Monday, July 16, 2012

Rail plan's threat to a green oasis by the Ely Ouse

They call this the railway bridge swim, for obvious reasons. Apart from the trains which rumble almost constantly over the bridge, where the lines cross the Ouse a few yards from Ely station, there's also the continual blaring of the sirens from the level crossing, which does your chump in.

There'll be even more trains in a few years' time. Ely North Junction, the other side of Roswell Pits, is being upgraded as part of the government's plans to invest £9bn on long-needed improvements to our railways, announced in a fanfare of photocalls today.

But the racket from the crossing might be silenced too. For part of the bigger plan for the area is a new southern by-pass for Ely, which would give lorries and other vehicles too high to use a nearby underpass another route in and out of the city.

And therein lies the rub, as far as the river's concerned. Because the favoured route for the by-pass would require a new bridge across the river and its flood plain - a currently undeveloped green field area.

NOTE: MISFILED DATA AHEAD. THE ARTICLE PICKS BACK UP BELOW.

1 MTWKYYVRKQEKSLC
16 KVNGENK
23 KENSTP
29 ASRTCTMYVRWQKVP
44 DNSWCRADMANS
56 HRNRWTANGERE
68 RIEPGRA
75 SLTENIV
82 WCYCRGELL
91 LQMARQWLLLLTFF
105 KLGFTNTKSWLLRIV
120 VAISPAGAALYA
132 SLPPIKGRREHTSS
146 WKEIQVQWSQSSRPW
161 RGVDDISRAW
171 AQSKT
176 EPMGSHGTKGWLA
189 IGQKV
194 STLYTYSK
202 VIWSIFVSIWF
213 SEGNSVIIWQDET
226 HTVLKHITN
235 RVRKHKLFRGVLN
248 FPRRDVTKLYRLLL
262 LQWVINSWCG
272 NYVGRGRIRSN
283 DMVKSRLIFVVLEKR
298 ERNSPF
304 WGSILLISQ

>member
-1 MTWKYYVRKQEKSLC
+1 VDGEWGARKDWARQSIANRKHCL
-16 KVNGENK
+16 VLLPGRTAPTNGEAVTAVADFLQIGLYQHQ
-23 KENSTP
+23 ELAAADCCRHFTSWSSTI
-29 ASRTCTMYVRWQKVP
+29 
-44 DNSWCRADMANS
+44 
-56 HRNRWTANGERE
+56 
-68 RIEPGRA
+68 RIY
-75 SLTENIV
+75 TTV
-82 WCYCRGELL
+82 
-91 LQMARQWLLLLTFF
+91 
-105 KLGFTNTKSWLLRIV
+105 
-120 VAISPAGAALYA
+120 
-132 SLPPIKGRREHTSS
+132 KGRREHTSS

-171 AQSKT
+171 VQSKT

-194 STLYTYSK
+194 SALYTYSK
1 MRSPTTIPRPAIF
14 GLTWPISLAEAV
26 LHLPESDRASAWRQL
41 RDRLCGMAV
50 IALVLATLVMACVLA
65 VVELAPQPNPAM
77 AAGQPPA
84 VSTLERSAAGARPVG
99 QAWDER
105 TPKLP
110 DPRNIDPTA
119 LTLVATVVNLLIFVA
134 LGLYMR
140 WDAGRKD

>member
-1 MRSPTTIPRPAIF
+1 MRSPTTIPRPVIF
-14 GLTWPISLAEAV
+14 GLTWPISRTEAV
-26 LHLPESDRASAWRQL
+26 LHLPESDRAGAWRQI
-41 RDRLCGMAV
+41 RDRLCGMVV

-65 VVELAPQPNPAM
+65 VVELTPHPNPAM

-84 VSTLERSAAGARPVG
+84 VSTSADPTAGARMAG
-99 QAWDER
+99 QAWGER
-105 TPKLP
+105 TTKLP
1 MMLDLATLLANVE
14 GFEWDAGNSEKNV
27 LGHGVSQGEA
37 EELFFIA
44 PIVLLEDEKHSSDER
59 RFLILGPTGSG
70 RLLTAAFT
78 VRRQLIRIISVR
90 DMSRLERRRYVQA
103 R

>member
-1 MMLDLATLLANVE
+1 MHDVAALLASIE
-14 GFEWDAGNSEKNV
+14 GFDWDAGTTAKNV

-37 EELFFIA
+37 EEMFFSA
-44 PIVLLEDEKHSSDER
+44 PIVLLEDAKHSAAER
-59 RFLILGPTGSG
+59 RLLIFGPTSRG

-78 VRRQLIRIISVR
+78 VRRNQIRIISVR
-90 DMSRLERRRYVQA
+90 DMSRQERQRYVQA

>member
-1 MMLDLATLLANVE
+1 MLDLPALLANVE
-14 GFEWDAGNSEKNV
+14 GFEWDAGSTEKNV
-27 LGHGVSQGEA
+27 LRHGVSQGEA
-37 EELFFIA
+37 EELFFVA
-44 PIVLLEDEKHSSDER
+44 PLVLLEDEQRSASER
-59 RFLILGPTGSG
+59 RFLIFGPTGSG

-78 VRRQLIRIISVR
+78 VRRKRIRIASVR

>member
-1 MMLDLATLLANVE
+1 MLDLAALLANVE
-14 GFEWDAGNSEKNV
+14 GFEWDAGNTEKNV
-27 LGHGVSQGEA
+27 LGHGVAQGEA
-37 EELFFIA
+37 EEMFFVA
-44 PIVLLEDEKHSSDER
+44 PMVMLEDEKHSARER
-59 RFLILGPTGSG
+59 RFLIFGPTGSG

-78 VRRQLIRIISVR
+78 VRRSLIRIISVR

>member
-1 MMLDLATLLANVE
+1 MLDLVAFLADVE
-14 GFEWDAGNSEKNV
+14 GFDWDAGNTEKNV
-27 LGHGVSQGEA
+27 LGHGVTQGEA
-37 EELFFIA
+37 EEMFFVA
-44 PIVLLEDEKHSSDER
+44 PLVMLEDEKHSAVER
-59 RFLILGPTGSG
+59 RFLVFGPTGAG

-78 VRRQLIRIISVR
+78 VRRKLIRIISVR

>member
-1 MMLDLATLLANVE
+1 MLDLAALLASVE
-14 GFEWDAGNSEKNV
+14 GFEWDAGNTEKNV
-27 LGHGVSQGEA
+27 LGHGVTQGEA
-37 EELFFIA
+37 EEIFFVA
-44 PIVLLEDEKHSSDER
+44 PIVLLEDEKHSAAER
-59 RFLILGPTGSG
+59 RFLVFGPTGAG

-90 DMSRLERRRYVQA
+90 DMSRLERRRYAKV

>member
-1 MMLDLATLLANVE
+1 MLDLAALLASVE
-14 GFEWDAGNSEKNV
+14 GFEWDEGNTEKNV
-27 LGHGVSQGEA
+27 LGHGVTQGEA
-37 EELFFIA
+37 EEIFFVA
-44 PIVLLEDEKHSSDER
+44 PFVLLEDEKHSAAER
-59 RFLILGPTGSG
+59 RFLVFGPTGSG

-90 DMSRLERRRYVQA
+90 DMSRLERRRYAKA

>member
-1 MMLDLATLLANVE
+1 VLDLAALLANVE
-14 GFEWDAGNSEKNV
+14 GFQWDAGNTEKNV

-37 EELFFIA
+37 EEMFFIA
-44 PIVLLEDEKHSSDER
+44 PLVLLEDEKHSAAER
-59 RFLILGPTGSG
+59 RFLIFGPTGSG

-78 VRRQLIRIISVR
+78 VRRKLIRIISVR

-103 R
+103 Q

Regardless of its ups and downs as a pike fishery, the river upstream of Ely contrasts sharply with the stretch which winds through the city.

The wildlife and the views of the cathedral from the Stuntney Causeway won't be enough to put the brakes on things, when Cambridgeshire County Council meets to decide the by-pass scheme in September. 

A mile or two of reed-lined river flanked by meadows won't stand in the way of progress. But the character of another wild, magical place will have gone forever when the sirens on the level crossing eventually go silent.

No comments:

Post a comment